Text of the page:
Pretty as Poison: The Life, Crimes & Accomplices of California’s First Black Widow Part 1

May 4, 2024 | 2024 Articles, Hometown History, Mysteryrat's Maze, Sarah Peterson-Camacho

by Sarah A. Peterson-Camacho

It took a fiery earthquake—and over 3,000 lost lives—to boot Mrs. Emma Ledoux to page two. Mother Nature had to literally move Heaven and Earth herself to wipe the smirk of the simpering, beautiful murderess from the front of every single newspaper across the Golden State.

At 5:12 on the cool, sunny morning of Wednesday, April 18, 1906, a 7.9 magnitude earthquake rocked the San Francisco Bay Area to its very core, rupturing the northernmost 296 miles of the San Andreas Fault—killing over 3,000 people, destroying over 80% of the famed City by the Bay.

And with tremors reaching as far north as Oregon, and as far south as Los Angeles, it had rendered the horrific, blood-soaked March 24 Stockton murder of one Albert N. McVicar—drugged, beaten, and buried alive inside a Saratoga steamer trunk—insignificant in the thundering wake of its fiery destruction.

The San Francisco Bulletin, dated Monday, March 26, 1906

Emma Theresa Cole Barrett Williams McVicar LeDoux was no great, ravishing beauty. But with fine, porcelain features, raven tresses piled high, and a haughty, dark-eyed gaze beneath the slim midnight arch of her ebony brows, the petite, curvy Mrs. LeDoux—as she came to be known in the press—was as lovely and lethal as any modern-day femme fatale, exuding a darkly hypnotic pull over the men who made the mistake of crossing her path.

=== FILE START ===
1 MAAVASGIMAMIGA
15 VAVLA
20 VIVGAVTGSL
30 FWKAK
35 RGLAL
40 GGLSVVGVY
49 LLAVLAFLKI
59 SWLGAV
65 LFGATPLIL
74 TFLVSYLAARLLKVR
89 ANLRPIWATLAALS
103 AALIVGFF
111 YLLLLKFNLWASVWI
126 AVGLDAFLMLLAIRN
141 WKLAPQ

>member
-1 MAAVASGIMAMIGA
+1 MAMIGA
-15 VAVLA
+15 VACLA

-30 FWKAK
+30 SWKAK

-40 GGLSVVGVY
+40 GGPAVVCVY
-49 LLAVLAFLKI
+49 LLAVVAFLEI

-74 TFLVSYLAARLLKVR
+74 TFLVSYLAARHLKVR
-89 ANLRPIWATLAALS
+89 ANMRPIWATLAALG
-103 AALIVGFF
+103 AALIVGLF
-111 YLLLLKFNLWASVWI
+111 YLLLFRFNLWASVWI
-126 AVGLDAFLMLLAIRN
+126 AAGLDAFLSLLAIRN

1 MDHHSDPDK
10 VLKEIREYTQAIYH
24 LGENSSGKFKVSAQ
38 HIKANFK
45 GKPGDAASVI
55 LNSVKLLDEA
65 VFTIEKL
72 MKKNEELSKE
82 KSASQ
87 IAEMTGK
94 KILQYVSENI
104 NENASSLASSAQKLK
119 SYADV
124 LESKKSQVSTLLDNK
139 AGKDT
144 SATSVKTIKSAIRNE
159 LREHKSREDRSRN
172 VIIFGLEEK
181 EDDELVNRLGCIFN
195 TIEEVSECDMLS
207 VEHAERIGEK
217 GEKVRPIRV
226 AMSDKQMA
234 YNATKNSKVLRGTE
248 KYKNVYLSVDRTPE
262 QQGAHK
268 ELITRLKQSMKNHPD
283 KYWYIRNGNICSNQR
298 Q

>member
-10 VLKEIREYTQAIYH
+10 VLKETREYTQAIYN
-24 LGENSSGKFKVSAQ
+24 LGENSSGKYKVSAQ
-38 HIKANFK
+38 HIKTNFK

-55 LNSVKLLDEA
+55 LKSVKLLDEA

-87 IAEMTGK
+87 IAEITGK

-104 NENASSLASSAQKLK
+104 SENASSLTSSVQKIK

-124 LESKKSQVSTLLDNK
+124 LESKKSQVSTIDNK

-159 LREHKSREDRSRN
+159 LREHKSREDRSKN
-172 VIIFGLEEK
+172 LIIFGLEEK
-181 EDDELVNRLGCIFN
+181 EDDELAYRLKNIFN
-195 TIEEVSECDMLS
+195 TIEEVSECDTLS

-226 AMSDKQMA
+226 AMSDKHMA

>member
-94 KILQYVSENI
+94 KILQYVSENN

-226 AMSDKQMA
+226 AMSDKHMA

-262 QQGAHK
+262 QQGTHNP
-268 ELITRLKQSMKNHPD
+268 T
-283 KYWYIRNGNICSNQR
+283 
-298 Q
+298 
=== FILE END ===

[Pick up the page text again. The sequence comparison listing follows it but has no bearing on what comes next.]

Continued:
But was she really a lone she-wolf in the execution of her legendary crimes, as shrewd and stealthy as any mid-century Bond girl? And were her husbands—dead or otherwise—really as naïve and innocent as they appeared to be?

Or was there more to the story of this murderous Victorian vixen and her hypnotized male harem? Because, simply stated: wouldn’t “a pretty little thing”—as so eloquently called by literary great Ellery Queen some five decades later—need just a little bit of help drugging, beating, and stuffing an unconscious 6-foot, 200-pound man into a four-foot steamer trunk?

Born on Friday, September 10, 1875, in Pine Grove, California, Emma Theresa Cole was the oldest of eight children, a lovely but moody girl given to romantic flights of fancy.

After a childhood spent caring for her seven younger siblings, mainly on the Oregon prairie, she married the dashing Charles A. Barrett, 22, at the age of only 16, after her mother granted her consent. (However, disapproving of the reckless match, her father Thomas Cole left her mother Mary Ann a mere eight days after their daughter’s first wedding in early 1892.)

But Emma and Charles’ fledgling marriage was a stormy one at best, resulting in accusations of infidelity on both sides. The couple separated in 1895, divorced in 1898, and each went their separate ways. (But, unlike later reports that had Barrett meeting his demise at the hands of his wily teen bride—her first victim—Emma’s first husband actually went on to outlive every single one of the primary players in this sordid saga, dying in 1954 at the ripe old age of 85.)